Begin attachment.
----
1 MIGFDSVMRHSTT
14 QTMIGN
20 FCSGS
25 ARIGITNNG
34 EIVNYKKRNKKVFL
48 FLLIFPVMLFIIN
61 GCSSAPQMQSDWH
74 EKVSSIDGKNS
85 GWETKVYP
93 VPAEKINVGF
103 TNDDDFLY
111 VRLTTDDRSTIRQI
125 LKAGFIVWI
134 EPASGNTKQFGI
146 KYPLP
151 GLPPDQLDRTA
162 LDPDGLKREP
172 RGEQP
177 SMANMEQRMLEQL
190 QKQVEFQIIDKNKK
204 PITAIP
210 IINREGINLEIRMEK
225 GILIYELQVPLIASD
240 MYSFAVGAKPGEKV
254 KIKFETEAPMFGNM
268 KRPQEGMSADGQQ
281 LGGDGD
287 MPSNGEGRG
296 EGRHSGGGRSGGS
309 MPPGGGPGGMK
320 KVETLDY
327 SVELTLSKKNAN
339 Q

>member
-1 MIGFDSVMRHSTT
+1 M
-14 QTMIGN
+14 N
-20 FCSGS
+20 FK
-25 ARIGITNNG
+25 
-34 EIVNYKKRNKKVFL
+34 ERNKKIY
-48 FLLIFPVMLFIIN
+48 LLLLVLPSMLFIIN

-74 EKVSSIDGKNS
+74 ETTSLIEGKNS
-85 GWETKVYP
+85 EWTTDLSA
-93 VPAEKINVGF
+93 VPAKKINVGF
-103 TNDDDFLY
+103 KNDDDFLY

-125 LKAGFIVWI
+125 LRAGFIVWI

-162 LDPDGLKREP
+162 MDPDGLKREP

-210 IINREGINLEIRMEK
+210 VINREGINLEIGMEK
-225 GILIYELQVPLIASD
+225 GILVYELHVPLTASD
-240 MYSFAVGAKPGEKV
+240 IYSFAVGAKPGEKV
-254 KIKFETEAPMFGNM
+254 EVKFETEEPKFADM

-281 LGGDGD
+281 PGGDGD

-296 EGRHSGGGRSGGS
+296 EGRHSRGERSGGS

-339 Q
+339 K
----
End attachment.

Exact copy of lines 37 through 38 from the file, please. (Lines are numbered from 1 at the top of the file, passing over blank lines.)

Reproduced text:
-14 QTMIGN
+14 N